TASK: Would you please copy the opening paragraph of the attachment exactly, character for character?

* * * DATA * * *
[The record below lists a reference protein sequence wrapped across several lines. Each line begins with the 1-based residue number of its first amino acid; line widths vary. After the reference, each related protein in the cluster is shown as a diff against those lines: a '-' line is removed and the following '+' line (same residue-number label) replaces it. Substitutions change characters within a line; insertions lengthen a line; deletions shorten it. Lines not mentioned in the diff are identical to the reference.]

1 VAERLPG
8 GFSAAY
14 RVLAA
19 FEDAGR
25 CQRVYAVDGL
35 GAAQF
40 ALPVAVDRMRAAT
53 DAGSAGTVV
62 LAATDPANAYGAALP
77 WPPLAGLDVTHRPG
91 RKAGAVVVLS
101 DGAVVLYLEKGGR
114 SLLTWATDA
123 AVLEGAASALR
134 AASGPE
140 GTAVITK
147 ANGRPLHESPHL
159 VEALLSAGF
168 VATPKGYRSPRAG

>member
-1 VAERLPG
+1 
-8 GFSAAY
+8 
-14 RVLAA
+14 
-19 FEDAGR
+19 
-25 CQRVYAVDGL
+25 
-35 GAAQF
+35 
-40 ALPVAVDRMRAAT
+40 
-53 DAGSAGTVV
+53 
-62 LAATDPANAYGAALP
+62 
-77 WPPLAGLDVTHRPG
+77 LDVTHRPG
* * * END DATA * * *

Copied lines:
[The record below lists a reference protein sequence wrapped across several lines. Each line begins with the 1-based residue number of its first amino acid; line widths vary. After the reference, each related protein in the cluster is shown as a diff against those lines: a '-' line is removed and the following '+' line (same residue-number label) replaces it. Substitutions change characters within a line; insertions lengthen a line; deletions shorten it. Lines not mentioned in the diff are identical to the reference.]